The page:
DEAR ABBY: I am currently dating someone, and although it hasn't been that long, so far everything has been great. We each have two children from previous relationships. We have discussed the topic of marriage, having a child of our own and have even considered adoption.
One day he told me he wanted to tell me something. He ended up saying that before going into the military years ago, he "had" to marry his ex. Problem is, although they have lived apart for three years, she isn't his ex. They are still married. He said they have no interest in being together and have both moved on. When I asked when he plans to divorce her, he said he hasn't had the financial capability to do so. I don't know how to take this news. Any advice? -- THROWN IN NEVADA
DEAR THROWN: You need more information. Has this man been supporting his ex all this time, or is she self-supporting? Who is supporting the children? How much money does he think he will owe her if they divorce?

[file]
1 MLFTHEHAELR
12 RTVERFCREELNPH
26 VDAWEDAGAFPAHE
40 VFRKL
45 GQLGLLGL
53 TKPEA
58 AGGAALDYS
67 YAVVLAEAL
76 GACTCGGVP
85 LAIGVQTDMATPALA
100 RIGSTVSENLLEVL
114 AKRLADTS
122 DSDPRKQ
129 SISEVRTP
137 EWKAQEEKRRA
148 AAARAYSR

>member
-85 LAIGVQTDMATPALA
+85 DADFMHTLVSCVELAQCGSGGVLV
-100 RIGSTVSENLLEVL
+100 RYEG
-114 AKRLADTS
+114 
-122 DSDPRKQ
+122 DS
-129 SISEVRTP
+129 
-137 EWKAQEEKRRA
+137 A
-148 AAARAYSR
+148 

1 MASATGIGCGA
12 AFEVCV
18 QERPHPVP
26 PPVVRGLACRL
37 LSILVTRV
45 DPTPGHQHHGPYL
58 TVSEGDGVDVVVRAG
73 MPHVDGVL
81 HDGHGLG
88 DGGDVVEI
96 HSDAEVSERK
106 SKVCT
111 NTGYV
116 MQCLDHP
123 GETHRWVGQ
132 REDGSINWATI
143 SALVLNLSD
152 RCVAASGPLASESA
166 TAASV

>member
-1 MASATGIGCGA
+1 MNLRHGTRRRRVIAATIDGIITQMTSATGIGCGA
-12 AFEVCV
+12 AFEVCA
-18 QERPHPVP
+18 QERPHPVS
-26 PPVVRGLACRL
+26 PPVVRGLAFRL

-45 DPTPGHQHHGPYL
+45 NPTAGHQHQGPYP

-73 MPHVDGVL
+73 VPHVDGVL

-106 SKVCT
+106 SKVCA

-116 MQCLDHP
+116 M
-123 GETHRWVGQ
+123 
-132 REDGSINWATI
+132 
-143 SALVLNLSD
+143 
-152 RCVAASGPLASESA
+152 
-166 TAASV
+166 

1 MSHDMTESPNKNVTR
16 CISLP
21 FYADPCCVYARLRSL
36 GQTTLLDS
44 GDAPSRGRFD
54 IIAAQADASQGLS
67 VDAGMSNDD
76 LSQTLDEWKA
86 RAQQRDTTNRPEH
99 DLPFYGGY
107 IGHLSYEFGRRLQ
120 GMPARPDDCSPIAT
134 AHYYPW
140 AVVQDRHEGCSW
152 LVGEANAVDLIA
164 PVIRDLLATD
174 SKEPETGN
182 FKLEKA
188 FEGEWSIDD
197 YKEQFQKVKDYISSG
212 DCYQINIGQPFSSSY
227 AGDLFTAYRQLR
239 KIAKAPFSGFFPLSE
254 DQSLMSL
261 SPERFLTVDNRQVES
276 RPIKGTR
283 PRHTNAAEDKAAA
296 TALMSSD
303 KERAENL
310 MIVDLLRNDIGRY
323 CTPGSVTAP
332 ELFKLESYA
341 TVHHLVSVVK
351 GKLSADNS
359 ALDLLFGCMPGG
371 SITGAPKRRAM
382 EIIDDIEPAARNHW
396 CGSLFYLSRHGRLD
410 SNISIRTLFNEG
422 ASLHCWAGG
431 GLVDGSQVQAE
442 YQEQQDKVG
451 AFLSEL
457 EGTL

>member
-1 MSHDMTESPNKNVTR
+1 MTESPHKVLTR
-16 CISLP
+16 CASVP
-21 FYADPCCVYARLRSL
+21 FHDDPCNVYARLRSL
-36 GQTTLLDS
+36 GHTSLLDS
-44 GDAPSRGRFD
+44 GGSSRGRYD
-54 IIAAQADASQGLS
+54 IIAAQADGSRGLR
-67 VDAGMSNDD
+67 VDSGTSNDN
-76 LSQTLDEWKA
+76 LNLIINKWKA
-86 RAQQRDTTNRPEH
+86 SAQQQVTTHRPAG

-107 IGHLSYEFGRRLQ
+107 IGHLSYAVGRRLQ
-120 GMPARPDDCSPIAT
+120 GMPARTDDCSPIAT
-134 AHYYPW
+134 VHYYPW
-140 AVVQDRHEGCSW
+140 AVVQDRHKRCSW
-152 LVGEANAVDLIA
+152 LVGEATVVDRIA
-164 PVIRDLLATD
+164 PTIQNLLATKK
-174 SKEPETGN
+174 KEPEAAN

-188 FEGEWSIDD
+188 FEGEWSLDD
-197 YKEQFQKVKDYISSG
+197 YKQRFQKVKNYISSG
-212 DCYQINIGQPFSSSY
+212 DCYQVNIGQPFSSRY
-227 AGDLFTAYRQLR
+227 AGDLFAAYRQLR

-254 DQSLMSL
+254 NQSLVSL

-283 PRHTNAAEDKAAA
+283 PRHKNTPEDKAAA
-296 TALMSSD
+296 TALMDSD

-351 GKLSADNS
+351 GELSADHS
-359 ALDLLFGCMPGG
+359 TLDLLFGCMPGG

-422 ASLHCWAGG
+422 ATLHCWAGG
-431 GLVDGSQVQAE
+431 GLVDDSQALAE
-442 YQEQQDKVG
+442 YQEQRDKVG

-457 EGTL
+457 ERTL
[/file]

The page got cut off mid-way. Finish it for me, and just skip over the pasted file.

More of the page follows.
I'm not familiar with the divorce laws in Nevada, but an attorney who is licensed to practice there will be. It would be very much worth your while to make an appointment with one to discuss what your boyfriend has told you.
DEAR ABBY: I'm writing in the hope you'll print my letter and, with your response, raise awareness about male breast cancer. A male family member was recently diagnosed with breast cancer, and in addition to the issues everyone recently diagnosed with cancer goes through, there are additional issues causing stress.
Because male breast cancer is so rare, all the pamphlets and information are aimed at women. As a result, my relative feels very alone. Besides family, he doesn't want anyone, including members of his church, to know his diagnosis because he's afraid of what they will think. Encouragement such as telling him his friends can offer additional support and prayers has gone nowhere so far.
Abby, can you share with your readers some information and resources for men with breast cancer? We would be very grateful. -- CARING FAMILY MEMBER
DEAR CARING: There is information about breast cancer in men online. If your relative will visit cancer.org and search on male breast cancer, he will discover an abundance of information on the subject. For suggestions about support groups, he should call the American Cancer Society's helpline: 800-227-2345. Your family member is NOT alone.